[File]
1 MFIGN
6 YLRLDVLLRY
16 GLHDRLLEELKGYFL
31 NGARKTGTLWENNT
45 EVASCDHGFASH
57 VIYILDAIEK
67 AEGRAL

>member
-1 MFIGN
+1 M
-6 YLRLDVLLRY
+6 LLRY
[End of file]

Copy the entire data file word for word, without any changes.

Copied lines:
1 MFIGN
6 YLRLDVLLRY
16 GLHDRLLEELKGYFL
31 NGARKTGTLWENNT
45 EVASCDHGFASH
57 VIYILDAIEK
67 AEGRAL

>member
-1 MFIGN
+1 M
-6 YLRLDVLLRY
+6 LLRY